My Italy Travel Blogs - Pictures of Venice
Like a city out of a fairy tale, Venice seems like a figment of a child's whimsical daydream. Streets of water? Boats instead of cars? Colorful plastered walls—now faded—and chipped statues of Grecian women carrying pitchers line the water of the Grand Canal. Every narrow alleyway glitters with liquid moonlight, intricate stone bridges spanning the gap between buildings.
Venice is the city that raised Marco Polo. Caressed by the sea, Venice must have given Marco the feeling that the sea equaled opportunity, not danger. Boats and canals were his cradle; ships and seas would be his life.
Pictures of Venice
Venice, Italy blog
Our band of five travelers, including my brother and I, were exploring Venice for the first time. We drove across the bridge (Via Liberta) from mainland Italy to Venice, and parked our car in the Piazzale Roma, in the San Marco garage. Because we were just outside the busiest tourist season (we visited in May), this garage was not the crowded nightmare that many have experienced, but was highly convenient for us. After a drive up the seemingly-endless spiraling ramp to the top floor of the garage, we saw our first view of Venice: tiled roofs in salmon-orange competing for space, almost piled on one another, with not a bit of the low-lying water visible between the buildings.
Picture of Venice: my first view
Once we were down on the cobblestone walkway outside the parking garage, a flurry of decisions had to be made. The hotel we had booked for the night was Hotel Mercurio, near the Piazza San Marco, which was on the other side of Venice. The cheapest transport option were the vaporettos, (bus-like boats) that weren't terribly fast or romantic, but would get us there and give us a good view of Venice from the water of the main "highway," the Grand Canal. Winding like a backwards S-shaped snake through the heart of Venice, the canal was full of speed boats, black gondolas, bus boats, and bridges. To get a better view, we stood outside, on the deck of our vaporetto.
Pictures of Venice from the Boat
Venice, Italy: Gondola Rides vs. Bus Boat Rides
I had done some research on gondola rides and rates before I arrived, and knew the 80 Eu. rate for a 40 minute gondola ride was too much for my slim Europe-in-two-weeks budget. I also had read that the more picturesque waterways, in quiet little streets winding between frescoed walls, were not a part of the gondolier's route unless requested—or bribed. So, we drank up all the sights and sounds to be had on the deck of our vaporetto for only 7 Eu, and when we hopped out to drop off our luggage at our hotel, we planned to see the rest of Venice on foot. If we could have rented a gondola for an evening and paddled it ourselves, we certainly would have, but only Venice residents are allowed to apply for a license.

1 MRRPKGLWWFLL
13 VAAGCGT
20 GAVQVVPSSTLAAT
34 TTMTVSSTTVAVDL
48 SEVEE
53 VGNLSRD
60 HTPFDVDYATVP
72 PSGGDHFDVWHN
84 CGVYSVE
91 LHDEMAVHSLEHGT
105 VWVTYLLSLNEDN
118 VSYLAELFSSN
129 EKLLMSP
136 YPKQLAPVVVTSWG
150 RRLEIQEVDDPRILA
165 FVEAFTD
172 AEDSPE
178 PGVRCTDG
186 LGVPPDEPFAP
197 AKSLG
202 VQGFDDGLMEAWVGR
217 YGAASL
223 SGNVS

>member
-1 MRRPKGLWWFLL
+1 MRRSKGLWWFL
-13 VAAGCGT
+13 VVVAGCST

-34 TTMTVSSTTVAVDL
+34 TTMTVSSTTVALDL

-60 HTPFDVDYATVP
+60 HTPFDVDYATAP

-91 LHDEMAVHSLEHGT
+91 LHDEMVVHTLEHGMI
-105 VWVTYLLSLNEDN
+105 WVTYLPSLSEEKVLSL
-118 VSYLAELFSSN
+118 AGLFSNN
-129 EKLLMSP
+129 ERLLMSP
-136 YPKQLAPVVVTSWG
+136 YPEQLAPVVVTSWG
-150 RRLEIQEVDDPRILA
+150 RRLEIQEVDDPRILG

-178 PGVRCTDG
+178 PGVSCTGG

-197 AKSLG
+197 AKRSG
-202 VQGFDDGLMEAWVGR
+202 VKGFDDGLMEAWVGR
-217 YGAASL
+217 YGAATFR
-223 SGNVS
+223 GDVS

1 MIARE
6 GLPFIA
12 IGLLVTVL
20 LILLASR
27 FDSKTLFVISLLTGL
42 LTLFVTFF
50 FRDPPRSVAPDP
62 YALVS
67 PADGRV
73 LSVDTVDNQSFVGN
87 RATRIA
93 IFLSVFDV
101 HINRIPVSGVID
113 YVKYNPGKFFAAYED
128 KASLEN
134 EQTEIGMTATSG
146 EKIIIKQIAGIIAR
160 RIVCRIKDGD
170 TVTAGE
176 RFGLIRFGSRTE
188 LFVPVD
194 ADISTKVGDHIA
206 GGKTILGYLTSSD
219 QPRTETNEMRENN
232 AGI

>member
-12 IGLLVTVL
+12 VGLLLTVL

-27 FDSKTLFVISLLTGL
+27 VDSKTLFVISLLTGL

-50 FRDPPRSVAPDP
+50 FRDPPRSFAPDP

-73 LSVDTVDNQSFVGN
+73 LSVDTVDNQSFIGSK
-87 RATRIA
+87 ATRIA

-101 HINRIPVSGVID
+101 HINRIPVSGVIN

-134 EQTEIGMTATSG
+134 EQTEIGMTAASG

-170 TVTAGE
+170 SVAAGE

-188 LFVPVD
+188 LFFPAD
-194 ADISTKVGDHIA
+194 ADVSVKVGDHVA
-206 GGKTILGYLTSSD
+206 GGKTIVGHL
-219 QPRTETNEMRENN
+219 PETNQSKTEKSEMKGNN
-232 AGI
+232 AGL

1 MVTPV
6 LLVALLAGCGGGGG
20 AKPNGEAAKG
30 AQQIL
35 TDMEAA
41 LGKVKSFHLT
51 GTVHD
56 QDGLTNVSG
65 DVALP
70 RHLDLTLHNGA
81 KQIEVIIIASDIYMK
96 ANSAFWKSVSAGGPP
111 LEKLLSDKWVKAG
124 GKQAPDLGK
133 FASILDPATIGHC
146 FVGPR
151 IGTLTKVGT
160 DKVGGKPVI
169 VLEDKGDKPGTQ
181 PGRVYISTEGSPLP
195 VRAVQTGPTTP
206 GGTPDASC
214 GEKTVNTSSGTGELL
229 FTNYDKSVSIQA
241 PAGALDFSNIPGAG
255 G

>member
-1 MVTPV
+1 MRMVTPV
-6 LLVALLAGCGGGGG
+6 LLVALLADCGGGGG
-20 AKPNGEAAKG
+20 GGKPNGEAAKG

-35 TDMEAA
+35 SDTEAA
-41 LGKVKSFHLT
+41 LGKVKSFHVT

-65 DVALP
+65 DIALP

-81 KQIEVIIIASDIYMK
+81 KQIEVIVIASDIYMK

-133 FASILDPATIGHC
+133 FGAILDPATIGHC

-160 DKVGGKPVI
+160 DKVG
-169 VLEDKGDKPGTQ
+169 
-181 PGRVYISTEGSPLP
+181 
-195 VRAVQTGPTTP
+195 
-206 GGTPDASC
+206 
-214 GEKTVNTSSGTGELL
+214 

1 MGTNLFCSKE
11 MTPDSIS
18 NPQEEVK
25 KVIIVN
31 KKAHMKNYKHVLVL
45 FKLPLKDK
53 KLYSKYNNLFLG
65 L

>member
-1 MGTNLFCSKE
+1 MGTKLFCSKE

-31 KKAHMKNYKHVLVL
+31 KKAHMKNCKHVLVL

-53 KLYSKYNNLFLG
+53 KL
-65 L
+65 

Venice on foot was not disappointing! We started with a walk along the Grand Canal to find an Italian restaurant with outside dining. My carbonara pasta was delicious, and as the lowering sun tinted our world golden, a paunchy Venetian with an accordion and a rich voice directed his sonnets to us.
Pictures of Venice: Dining on the Grand Canal
After dinner, we walked across the Piazza San Marco (St. Mark's Square, in English). This long stretch of tile was bordered by live bands seeking to draw in passers-by. Charismatic and vivacious, the musicians and band leaders called out to the audience with jokes and folk stories, then ramped up a foot-tapping melody. From the center of the plaza, the contradicting music from so many different performances created a cacophonous competition for our attention, but what really amazed us was the flat, stretched-out plaza itself. Venice was built on a series of 118 islands, many of which were formed by pulling dirt out of the lagoon. The spots where the dirt was lifted became canals. This long stretch of stone tile was built on silt and pond scum!